A Morning among the Goldenrods
(This 758th Buffalo Sunday News column was first published on October 9, 2005.)
There is a field just west of where Hopkins Road passes over the Lockport Expressway that is typical of so many abandoned rural lots at this time of year. When I visited it early this month it was bright yellow with goldenrod.
I walked out into the field and soon found myself surrounded with the waist high and in some places even shoulder high wildflowers.
There may have been a half dozen species there. I think that I correctly identified just one. It was late or smooth goldenrod, Solidago gigantea, with its graceful plume-like fronds, its long lance-like veined and finely toothed leaves and the purple splotches on its stem. But I am not even certain of that.
For the goldenrods really are tough to differentiate. Our wonderful botanist poet, Norm Zika, once warned me, "Don't try to separate them. They're fodder only for specialists." His words echoed those of author Neltje Blanchan: "To name all these species, and those of the asters, the sparrows, and the warblers at sight is a feat probably no one living can perform."
In fact the goldenrod species found locally bears this out. The number to be found in Erie County alone, as listed by that excellent web resource, the New York Flora Atlas is 16, and Patricia Eckel has found still more in western New York: 35 together with dozens of varieties are included on her website, MADCap Horse.*
I'll admit that I did at first try to key a few species by using two field guides, Newton and Peterson-McKenny, but I soon set them aside and simply enjoyed being among these beautiful wildflowers.
As soon as I did so, I realized that I was in an entomologist's paradise. Insects were everywhere among the goldenrod fronds. What first caught my eye was a stink bug, its flattened body and triangular back giving it the appearance of a small shield. This one was brown but others are more brightly colored. I left it alone, not wanting to test the disagreeable odor that gives it its name. (Some of these bugs invade homes at this time of year.)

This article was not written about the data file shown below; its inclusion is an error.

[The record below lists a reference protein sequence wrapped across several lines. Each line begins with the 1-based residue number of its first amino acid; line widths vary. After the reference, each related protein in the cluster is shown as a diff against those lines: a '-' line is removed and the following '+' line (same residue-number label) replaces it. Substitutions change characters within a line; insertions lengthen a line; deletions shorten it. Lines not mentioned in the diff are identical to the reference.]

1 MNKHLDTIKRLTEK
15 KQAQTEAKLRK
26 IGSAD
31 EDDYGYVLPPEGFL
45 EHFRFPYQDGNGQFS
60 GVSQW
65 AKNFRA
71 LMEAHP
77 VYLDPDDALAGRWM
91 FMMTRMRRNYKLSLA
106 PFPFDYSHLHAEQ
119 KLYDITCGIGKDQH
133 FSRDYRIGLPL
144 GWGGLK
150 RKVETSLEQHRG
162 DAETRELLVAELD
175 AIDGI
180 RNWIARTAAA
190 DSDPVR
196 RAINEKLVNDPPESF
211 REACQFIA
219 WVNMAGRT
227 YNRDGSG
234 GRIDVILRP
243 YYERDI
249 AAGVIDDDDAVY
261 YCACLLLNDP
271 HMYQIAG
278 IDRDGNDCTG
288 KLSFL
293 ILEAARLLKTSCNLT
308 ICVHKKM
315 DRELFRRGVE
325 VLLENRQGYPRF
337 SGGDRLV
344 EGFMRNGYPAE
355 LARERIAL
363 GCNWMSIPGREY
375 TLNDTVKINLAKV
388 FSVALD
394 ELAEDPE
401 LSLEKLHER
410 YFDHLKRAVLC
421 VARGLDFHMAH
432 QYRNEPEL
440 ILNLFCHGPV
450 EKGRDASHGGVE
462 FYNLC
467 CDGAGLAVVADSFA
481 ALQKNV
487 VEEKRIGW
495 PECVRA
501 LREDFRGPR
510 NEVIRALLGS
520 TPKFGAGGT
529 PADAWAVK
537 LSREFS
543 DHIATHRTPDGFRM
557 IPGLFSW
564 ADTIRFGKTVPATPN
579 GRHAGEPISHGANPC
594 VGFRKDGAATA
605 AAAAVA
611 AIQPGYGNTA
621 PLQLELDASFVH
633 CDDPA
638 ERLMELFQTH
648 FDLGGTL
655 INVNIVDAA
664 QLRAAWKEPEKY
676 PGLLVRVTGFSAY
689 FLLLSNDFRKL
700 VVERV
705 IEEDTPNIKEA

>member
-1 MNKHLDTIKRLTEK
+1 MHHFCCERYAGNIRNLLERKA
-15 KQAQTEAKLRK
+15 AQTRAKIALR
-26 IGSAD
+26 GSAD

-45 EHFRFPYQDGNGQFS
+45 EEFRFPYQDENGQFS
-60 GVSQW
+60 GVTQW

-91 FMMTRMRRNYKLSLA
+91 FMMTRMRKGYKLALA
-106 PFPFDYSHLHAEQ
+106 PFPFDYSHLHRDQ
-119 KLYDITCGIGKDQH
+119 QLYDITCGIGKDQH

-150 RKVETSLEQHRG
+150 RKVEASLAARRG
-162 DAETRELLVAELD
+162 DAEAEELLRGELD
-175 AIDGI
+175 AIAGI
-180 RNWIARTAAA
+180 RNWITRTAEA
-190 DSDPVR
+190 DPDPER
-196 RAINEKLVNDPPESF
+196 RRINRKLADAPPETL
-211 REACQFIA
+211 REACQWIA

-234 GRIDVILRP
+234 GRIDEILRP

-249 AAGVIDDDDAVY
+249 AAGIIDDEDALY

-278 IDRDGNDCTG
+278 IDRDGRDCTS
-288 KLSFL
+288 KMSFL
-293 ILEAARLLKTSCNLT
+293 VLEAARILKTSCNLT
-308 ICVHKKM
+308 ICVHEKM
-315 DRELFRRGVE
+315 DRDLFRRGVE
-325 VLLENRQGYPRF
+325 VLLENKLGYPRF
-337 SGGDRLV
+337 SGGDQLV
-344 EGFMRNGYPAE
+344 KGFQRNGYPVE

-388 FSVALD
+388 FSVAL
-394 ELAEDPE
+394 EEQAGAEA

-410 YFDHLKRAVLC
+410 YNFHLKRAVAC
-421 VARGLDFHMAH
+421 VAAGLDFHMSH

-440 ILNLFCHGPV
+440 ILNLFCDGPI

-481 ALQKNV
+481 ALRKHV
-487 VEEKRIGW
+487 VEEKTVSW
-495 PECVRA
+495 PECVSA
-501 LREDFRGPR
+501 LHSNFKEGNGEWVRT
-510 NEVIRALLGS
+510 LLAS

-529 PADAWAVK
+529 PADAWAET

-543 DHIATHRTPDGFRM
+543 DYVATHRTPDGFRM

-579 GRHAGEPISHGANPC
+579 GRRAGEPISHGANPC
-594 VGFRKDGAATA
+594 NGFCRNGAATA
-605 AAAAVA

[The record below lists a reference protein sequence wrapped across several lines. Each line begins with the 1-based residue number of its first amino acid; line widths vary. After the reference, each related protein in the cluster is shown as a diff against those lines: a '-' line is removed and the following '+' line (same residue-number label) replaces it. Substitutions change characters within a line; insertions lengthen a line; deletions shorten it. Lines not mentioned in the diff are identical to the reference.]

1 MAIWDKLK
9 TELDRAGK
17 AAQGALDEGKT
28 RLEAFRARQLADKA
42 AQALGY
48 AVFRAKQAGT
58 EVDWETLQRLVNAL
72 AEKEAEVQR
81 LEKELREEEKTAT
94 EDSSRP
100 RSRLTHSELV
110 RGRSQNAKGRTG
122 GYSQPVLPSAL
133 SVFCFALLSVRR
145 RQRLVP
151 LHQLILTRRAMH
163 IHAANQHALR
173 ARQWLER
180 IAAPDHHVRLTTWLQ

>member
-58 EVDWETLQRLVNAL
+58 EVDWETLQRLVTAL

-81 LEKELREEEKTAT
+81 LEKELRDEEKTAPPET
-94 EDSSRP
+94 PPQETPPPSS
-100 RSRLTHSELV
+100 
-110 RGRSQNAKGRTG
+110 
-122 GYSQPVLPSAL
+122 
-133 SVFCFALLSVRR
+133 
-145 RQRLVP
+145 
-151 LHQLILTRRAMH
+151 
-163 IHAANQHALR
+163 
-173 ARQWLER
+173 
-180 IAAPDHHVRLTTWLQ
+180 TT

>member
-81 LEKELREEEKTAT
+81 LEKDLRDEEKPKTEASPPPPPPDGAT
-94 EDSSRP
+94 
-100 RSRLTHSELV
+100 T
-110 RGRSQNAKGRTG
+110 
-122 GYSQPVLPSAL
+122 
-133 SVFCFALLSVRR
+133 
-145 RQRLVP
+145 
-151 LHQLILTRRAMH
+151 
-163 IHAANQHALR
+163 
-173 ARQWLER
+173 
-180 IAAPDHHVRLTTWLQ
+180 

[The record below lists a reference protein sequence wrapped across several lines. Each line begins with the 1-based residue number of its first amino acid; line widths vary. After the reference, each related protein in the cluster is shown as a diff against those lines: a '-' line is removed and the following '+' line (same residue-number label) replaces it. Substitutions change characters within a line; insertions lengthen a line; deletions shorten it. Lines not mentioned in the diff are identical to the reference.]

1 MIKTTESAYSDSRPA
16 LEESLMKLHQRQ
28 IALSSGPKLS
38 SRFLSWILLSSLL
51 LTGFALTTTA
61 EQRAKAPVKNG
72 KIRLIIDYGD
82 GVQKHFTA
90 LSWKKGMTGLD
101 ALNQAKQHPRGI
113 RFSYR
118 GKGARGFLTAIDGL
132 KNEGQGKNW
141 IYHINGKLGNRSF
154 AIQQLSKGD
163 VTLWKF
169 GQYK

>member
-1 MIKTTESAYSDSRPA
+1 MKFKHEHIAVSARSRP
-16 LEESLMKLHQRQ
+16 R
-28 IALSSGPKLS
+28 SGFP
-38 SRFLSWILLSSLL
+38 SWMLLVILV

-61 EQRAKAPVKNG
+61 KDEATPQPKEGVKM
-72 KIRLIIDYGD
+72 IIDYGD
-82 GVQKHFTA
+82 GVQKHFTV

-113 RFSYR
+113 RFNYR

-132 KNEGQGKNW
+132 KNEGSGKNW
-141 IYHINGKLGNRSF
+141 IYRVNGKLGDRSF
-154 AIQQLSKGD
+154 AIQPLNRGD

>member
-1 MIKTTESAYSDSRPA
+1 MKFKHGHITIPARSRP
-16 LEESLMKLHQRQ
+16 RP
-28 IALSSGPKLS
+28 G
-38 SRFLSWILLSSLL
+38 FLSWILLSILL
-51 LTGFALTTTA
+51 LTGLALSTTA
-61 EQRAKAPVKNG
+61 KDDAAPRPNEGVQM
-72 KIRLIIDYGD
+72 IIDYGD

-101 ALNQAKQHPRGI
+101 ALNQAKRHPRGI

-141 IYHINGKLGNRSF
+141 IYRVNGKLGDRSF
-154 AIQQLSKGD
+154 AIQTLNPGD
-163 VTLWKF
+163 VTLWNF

Honeybees and bumblebees were also much in evidence. They were stuffing their big bodies right down among the tiny yellow blossoms until they almost disappeared. When I looked closely, however, I could see the baskets on their hind legs filled with the pollen they had collected. Instead of the yellow you would expect from the plant color, those baskets were now a kind of pinkish orange.
I found many other insects as well. Clearly, goldenrods have adapted to a perfect niche. Now when other plants have passed their blooming cycle, the goldenrods and asters take over and the pollinators -- bugs and beetles, bees and butterflies -- flock to them to fatten up and store food for the harsh winter ahead. In the process the insects play their part in completing the flowers' life-cycles. They carry that heavy pollen from the male to female plant parts, allowing seed formation.
As I thought about this, I considered that word "heavy". Until recently, goldenrod was considered the major cause of that nasty allergy, hay fever. Now we know that the culprit is ragweed, whose unprepossessing greenish flowers don't need to attract pollinators because their light pollen is carried by air to other plants -- and unfortunately to some of us.
Not all the insects I found were vegetarians. Predators were there as well. They took longer to find because most are camouflaged. I would never have seen the flower spider if it had not held in its long front legs a housefly it had captured, for it was almost as yellow as the goldenrod on which it stood. This kind of crab spider changes its color like a chameleon to match its surroundings.
And finally I found the insect for which I retain an illogical childish fear: a praying mantis. Perhaps it is because they are so large. I simply don't know, but to me these 3-4 inch stalkers are the stuff of nightmares.
This one insect was not enough, however, to spoil a delightful morning spent among the goldenrods.-- Gerry Rising
* That strange site name is a mnemonic botanists use to tell the trees that have alternate leaves: M is for maple, A for ash, D for dogwood, Cap for Caprifoliaceae, the plant family which includes the viburnums, and Horse is for the horsechestnut family, which includes the buckeyes.